Little’s Law – Lean Software Development – 3

Again, another post that was inspired by the Poppendieck’s. 

This one is a particular favorite of mine: Little’s Law. (No, not me.) This is from John Little, a professor at MIT’s Sloan School, and it’s about queuing theory.

We believe (and in fact experience has shown) that we should satisfy the customer as quickly as possible. Reduce end-to-end cycle time. Thus, for example, we use value stream mapping in Lean.

So, we have a black box (the business system/process) and we want things to go through that box as quickly as possible. One way of looking at this is queuing theory. Every time you stand in line at a grocery store or a bank or an airport, you are hoping that someone there has studied and implemented queuing theory.

Now, I am not going into queuing theory a lot. Let’s just discuss Little’s Law. It states something that is actually obvious common sense (and he proved it mathematically): the average time is takes a thing (say, a person) to go through the black box (if the ‘black box’ includes a queue X) is equal to the number of items in process (in the queue) divided by the average completion rate per item/person (when the system is running well).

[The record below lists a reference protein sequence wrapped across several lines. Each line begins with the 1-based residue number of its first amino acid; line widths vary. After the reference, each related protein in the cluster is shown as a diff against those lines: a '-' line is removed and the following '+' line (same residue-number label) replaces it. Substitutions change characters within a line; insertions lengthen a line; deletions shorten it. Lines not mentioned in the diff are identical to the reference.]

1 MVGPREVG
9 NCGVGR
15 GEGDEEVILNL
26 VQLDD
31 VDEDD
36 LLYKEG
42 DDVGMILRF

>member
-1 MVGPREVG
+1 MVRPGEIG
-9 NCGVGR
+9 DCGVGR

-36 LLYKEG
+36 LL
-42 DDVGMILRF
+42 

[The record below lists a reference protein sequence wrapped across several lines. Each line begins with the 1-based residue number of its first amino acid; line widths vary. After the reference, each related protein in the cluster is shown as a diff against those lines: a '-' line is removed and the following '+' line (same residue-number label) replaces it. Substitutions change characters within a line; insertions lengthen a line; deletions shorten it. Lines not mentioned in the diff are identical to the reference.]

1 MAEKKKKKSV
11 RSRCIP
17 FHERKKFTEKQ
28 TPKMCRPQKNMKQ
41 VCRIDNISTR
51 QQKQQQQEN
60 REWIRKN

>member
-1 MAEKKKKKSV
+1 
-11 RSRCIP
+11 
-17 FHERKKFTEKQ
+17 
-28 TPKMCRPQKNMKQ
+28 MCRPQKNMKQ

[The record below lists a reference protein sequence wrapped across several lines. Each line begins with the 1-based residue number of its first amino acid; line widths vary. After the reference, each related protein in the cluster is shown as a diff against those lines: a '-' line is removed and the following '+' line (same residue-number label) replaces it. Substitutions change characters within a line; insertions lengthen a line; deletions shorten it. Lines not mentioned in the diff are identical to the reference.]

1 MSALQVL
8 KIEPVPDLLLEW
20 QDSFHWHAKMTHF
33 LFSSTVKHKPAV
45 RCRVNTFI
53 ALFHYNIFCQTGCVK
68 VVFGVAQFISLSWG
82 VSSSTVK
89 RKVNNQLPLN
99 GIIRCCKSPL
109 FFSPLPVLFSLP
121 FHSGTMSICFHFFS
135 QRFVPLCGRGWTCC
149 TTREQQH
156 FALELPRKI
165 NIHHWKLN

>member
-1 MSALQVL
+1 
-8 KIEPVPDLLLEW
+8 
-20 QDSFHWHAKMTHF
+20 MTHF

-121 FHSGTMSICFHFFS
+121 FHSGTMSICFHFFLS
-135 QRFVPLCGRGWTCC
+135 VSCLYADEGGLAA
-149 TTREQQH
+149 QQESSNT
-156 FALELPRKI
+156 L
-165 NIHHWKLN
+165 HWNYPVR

In other words, if there are 10 people in line, and each of two tellers can serve one person every 5 minutes, you can expect the last two people to be “completed” after 25 minutes. And, if people arrive in the queue at 2 per five minutes, you can expect the average completion time for the day to approach 25 minutes for all customers.

So what? How do I use this in my project?

Well, from this we deduce…put fewer things in process. To get stories done quickly, only work on one or two stories at a time. Don’t make a big backlog of stories, so that you can release more quickly. If you want your projects completed more quickly, start fewer of them.

These are simple statements, and in practice need some modification (eg, consideration of all the other factors in play).

One of the bigger ones is the cost for people doing task-switching. This is generally far larger than generally recognized (eg, lost ‘effort’ and reduced motivation and FUD). These costs for human systems (eg, a software dev team) urges us even more to put fewer things in process.

There is generally minimal cost associated with implementing Little’s Law, except…for the cost of changing the way your colleagues look at work and work-in-process. An important cost, but worth it.

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